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Reform the Jerusalem Police

Haaretz Editorial
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Jerusalem police in the East Jerusalem neighborhood of Sheikh Jarrah.
Jerusalem police in the East Jerusalem neighborhood of Sheikh Jarrah.Credit: Ohad Zwigenberg
Haaretz Editorial

Something bad is happening in the Jerusalem police. Testimonies, videos, court records and additional evidence gathered over the past six months prove that the capital’s police are acting without restraint, with violence that cannot be explained and an aggressiveness that fuels the violence in the city.

In the past few months, six complaints against officers in the district have been filed with the Justice Ministry unit that investigates allegations of police misconduct.

Among the complainants are a 16-year-old boy who testified that he was brought by policemen to a public toilet where he was stripped, beaten and humiliated for about an hour; a 60-year-old woman who was beaten, handcuffed and dragged due to a dispute with officers; a 20-year-old man who was dragged out of bed before dawn, in a case of mistaken identity.

These incidents join numerous testimonies about the use of excessive force and collective punishment against protesters in Jerusalem this year.

All communities are affected: anti-Netanyahu activists in the Balfour protests; Haredim protesting the light rail in their neighborhoods; “hilltop youth” demanding an investigation of the death of Ahuvia Sandak. But those who suffer the most from this violence are Palestinian residents of East Jerusalem and the Jewish activists who protest with them.

Again and again the police employ unnecessary force against them, using stun grenades, plastic-tipped bullets, “skunk water,” clubs and arrests.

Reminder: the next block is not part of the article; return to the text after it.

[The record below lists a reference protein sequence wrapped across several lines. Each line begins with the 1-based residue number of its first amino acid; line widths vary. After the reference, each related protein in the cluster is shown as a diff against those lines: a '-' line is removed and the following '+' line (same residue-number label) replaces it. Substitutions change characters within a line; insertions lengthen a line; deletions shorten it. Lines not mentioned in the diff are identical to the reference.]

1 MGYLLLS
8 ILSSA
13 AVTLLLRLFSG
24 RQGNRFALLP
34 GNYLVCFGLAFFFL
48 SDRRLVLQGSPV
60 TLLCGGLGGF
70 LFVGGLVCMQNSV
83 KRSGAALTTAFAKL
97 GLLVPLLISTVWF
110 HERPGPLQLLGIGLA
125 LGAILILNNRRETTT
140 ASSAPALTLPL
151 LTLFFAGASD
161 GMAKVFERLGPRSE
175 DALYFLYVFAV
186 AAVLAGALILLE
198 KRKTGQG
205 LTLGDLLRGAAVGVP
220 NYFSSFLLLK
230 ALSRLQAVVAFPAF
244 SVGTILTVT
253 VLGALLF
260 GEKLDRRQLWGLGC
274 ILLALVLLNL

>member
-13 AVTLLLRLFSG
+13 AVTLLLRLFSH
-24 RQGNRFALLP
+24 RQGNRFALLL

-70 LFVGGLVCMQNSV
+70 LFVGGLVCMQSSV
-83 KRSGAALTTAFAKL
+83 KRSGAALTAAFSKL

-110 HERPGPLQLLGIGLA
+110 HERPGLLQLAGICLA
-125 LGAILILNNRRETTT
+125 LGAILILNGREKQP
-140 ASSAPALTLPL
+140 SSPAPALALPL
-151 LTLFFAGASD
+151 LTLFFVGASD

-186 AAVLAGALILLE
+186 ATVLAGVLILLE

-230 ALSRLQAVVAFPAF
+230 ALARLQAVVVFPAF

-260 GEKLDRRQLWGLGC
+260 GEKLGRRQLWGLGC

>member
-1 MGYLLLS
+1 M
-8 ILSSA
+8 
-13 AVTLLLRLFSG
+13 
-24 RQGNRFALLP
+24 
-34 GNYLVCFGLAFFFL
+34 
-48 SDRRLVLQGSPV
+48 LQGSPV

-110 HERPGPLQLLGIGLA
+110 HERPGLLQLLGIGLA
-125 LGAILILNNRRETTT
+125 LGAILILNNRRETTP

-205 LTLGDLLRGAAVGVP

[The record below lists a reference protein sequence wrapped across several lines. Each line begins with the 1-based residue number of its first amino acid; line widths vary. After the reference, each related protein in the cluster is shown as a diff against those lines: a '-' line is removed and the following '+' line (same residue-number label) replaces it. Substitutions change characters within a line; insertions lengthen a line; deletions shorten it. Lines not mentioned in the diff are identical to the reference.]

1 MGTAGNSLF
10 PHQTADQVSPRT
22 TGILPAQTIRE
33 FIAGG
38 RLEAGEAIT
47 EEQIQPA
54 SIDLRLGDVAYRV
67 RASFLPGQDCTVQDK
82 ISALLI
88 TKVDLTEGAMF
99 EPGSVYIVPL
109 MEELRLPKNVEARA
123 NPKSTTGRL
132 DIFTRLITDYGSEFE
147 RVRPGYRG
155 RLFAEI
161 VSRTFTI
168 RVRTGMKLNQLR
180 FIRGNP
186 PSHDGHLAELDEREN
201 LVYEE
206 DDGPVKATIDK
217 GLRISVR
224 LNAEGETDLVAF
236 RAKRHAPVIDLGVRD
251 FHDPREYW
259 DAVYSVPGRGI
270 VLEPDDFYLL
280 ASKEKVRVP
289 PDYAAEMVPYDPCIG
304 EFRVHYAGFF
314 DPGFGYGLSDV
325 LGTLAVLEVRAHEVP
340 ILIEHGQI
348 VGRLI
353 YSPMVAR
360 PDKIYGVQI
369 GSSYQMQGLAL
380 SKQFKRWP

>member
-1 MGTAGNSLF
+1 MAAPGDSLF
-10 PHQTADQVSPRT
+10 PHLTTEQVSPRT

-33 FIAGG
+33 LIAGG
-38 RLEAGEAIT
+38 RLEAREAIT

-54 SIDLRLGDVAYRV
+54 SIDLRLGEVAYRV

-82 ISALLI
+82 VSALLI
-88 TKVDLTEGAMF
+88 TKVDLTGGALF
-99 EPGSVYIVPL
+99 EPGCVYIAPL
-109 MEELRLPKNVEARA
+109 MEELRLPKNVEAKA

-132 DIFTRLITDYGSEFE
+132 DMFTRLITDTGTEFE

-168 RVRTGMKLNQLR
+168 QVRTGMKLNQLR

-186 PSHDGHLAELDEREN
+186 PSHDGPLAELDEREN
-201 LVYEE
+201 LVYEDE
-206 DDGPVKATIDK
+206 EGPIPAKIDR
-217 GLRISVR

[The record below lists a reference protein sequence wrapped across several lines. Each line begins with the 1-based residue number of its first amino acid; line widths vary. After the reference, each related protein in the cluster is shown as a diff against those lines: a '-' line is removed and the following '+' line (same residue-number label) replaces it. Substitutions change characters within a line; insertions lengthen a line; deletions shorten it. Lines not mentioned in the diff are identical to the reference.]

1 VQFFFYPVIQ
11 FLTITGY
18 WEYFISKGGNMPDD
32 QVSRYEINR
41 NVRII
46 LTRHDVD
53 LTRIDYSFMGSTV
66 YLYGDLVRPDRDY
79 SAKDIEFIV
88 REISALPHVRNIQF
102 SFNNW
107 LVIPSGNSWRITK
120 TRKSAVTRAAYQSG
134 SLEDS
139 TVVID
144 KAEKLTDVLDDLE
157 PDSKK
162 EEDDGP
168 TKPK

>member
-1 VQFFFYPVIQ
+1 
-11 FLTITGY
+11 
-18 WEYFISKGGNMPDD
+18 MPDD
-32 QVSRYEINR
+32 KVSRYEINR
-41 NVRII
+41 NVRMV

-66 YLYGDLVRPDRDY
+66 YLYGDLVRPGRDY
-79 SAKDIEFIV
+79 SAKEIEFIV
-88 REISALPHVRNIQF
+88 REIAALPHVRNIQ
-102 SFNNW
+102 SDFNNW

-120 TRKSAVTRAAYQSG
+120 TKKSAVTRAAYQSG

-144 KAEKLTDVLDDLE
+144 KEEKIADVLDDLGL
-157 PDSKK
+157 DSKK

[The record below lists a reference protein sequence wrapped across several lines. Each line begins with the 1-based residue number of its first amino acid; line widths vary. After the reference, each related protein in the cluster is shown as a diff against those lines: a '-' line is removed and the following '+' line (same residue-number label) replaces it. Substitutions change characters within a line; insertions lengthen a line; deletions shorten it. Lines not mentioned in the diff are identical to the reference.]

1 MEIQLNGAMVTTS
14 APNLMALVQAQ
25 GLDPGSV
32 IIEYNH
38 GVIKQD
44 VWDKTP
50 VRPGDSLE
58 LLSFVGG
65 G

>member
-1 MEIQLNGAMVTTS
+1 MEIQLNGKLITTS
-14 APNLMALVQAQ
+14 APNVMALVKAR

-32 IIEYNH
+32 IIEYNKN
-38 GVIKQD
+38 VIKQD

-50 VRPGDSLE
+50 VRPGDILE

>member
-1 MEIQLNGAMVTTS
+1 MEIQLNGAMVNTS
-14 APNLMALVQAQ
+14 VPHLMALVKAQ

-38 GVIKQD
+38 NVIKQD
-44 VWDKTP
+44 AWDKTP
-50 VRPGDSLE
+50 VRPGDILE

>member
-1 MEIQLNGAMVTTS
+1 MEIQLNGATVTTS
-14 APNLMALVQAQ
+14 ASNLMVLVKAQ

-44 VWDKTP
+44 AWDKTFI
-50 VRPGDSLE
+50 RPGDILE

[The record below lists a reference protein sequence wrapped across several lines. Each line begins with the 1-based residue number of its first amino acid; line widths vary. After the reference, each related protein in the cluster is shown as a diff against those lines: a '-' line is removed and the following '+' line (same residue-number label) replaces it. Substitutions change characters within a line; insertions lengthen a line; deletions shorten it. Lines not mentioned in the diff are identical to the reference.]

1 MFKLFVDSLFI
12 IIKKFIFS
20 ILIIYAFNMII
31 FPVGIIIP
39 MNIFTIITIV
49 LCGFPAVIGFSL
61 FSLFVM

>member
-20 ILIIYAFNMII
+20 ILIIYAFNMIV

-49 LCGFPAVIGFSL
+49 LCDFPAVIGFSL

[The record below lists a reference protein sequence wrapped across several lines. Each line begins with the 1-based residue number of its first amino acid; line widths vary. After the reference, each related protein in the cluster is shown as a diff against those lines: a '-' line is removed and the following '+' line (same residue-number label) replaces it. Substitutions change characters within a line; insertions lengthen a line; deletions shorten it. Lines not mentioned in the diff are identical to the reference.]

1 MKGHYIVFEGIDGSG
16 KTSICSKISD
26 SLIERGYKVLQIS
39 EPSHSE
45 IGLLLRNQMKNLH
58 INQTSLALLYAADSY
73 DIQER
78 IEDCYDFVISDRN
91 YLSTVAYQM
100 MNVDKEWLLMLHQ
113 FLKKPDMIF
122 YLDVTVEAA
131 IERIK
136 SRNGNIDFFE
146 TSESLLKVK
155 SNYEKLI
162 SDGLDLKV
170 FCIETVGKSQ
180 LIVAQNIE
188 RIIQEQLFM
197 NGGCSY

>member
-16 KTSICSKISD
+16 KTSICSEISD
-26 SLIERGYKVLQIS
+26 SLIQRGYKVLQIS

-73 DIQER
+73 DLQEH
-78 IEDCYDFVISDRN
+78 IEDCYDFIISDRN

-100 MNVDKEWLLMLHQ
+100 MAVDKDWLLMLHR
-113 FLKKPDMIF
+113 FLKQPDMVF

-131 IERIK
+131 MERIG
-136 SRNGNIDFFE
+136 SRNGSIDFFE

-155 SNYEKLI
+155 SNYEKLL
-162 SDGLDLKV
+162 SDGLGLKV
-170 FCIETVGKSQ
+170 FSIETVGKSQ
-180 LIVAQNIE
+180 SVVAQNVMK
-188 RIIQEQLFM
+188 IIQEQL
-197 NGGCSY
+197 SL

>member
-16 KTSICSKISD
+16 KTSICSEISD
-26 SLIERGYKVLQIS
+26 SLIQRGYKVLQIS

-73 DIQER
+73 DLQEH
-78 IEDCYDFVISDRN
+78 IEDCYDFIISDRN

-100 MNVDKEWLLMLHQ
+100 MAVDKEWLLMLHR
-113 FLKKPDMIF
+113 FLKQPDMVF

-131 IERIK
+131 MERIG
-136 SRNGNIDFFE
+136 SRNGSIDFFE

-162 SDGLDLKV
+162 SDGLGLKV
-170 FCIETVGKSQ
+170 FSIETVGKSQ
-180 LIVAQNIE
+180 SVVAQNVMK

On Friday the police again forcefully dispersed a quiet protest against the eviction of the Salem family from their home in Sheikh Jarrah. These protests have been held every Friday for 12 years, and they always disperse quietly. But in the past few weeks the police have been insisting, for their own reasons, to disperse them by force, by firing stun grenades at the demonstrators.

Friday also saw the arrest of three protesters, including the policewoman-clown Shoteret Az Ulai Yihyeh Yoter Tov (an extended pun operating on several levels of Hebrew and Israeli culture). An original activist, she operates in a space between protesters and officers in a bid to calm the situation and remind everyone of the humanity behind the uniform.

The police arrested the protesters for frivolous offenses and exploited Shabbat to keep them detained for the entire weekend. Sadly, Magistrate’s Court Judge Michal Hirschfeld did not criticize the police’s use of arrest as punishment.

There has been no apparent change in the conduct of the Jerusalem police since Omer Bar-Lev became public security minister in June.

Bar-Lev must use his authority to order a comprehensive examination of the Jerusalem District Police. The Justice Ministry unit must review all of the complaints that have been submitted, efficiently and quickly, and initiate investigations of its own, even absent complaints, and prosecute violent police officers.

The above article is Haaretz's lead editorial, as published in the Hebrew and English newspapers in Israel.

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